William Gerald Golding

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Golding, William Gerald

 

Born Sept. 19, 1911, in the county of Cornwall. English writer.

Golding graduated from Oxford University in 1935. He served in the British Navy during World War II (1939–45). He worked as a teacher from 1945 to 1961. Golding’s first novel, Lord of the Flies (1954; Russian translation, 1969), won wide renown. On the basis of an exceptional situation— the misadventures of a group of boys on an uninhabited island—the novel reveals the dangerous tendencies of modern civilization which would lead to fascism and war. Golding’s subsequent philosophical novels, including The Inheritors (1955), Free Fall (1959), and The Spire (1964; Russian translation, 1968), are also characterized by the acuteness of moral and ethical problems. Golding combines realism in the description of reality with symbolism growing out of the theme of his novels, which tend to contain philosophical generalizations. These generalizations, however, are expressed in figurative form and not didactically.

WORKS

Pincher Martin. London, 1956.
The Pyramid. London, 1967.

REFERENCES

Ivasheva, V. V. Angliiskaia literatura XX v. Moscow, 1967.
Elistratova. A. A. “Uil’iam Golding i ego roman Shpil.” In Zarubezhnye literatury i sovremennost’, fase. 1. Moscow, 1970.
Allen, W. Traditsiia i mechta. Moscow, 1970.
Kinkead-Weekes, M., and I. Gregor. W. Golding: A Critical Study. London [1967].

M. M. ZINDE

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Politics and History in William Golding: The World Turned Upside Down.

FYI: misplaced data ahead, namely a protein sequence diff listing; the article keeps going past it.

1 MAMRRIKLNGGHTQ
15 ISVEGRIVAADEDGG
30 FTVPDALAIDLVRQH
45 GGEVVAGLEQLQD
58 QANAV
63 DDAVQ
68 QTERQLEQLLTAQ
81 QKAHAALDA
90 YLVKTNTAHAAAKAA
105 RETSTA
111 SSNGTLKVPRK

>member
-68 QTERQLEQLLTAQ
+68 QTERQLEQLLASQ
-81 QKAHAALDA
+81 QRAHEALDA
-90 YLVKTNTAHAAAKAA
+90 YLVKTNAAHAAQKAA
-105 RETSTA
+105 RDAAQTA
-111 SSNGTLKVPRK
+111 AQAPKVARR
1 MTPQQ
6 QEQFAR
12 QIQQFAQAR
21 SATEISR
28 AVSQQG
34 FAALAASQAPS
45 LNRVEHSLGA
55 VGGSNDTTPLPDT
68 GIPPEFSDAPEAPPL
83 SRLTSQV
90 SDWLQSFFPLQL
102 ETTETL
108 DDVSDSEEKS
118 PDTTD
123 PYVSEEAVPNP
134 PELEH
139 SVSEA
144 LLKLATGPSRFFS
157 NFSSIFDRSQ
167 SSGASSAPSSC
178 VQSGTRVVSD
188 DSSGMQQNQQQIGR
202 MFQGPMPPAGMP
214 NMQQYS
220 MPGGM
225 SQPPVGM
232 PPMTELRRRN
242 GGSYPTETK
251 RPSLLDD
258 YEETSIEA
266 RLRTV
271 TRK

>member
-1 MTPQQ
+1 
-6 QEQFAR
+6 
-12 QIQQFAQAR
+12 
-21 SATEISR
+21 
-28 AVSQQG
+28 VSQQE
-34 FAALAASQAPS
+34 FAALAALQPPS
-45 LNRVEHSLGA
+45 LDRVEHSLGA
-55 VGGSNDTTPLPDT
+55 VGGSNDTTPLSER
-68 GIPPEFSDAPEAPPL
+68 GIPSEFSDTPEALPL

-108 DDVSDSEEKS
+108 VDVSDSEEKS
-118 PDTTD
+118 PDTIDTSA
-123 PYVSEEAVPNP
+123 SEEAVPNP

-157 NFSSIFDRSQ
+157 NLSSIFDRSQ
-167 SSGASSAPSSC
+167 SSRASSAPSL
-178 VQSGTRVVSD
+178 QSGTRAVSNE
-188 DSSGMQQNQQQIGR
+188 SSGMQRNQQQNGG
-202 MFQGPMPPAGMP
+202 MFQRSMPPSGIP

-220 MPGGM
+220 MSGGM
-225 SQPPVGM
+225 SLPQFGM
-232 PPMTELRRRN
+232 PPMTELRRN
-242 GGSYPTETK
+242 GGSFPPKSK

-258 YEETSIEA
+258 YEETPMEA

"Will, Suffering and Liberation in William Golding's The Spire." Atlantis 36 (1): 71-86.
Readers who enjoy this novel--and there will be many--should be pointed in the direction of William Golding.
The history of thought is littered with visions of such brave new worlds, from the republican prescriptions of Plato and Rousseau to the horrifying vision of William Golding's "Lord of the Flies," where a group of schoolboys turn nasty on a deserted island.
Like William Golding's Lord of the Flies Boucheron's novel is an experiment in Darwinism where the characters learn that it is not the survival of the fittest but of those that can most readily learn to adapt.
On his sudden death in June 1993, British author William Golding left behind a shortish historical novel, or novella, in near-final draft form.
Bergen's story also has a theme running through it that is reminiscent of William Golding's Lord of the Flies.
Salinger's Catcher in the Rye, and William Golding's Lord of the Flies, but such books portrayed highly unusual situations rather than realistic descriptions of the lives of teenagers.
William Golding, Belief and creativity (1988c:202).
Like all of William Golding's novels, Darkness Visible is concerned with the ambiguity of moral issues, the difficulty of judgement, and breaking down the partitions that isolate men and prevent them from feeling a sense of community.
As William Golding illustrated in his novel, Lord of the Flies, if you put a bunch of 'innocent' children into idyllic surroundings they are more than capable of creating murder and mayhem.
But when the rotting cow's head breeding the doomed flies proved to reek beyond endurance, Hirst abandoned the rigorous protocols of the latter and substituted a fake head smeared with mayonnaise and ketchup.7 The unmistakable overtones of William Golding's perennial schoolboy allegory Lord of the Flies then found a grotesque echo in yet more synthetic artifice: the feral children of Dinos and Jake Chapman, cobbled into their hypereroticized monstrosity from shopwindow mannequins to embody the nightmare reversal of all the child-abuse panics that regularly ripple through the British national psyche.